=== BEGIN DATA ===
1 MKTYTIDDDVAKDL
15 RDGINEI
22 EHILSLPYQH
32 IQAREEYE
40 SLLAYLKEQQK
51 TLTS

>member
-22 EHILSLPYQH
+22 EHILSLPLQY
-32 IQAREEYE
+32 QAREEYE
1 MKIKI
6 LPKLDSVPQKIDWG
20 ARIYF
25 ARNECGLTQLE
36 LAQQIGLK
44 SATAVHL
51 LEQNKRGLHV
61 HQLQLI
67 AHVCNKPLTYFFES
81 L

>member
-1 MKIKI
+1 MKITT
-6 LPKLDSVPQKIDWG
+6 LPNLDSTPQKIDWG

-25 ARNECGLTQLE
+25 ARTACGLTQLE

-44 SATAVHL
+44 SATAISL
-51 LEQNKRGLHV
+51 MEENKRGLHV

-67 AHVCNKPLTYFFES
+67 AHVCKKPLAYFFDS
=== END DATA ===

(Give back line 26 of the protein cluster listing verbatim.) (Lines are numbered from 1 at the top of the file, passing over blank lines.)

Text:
+6 LPNLDSTPQKIDWG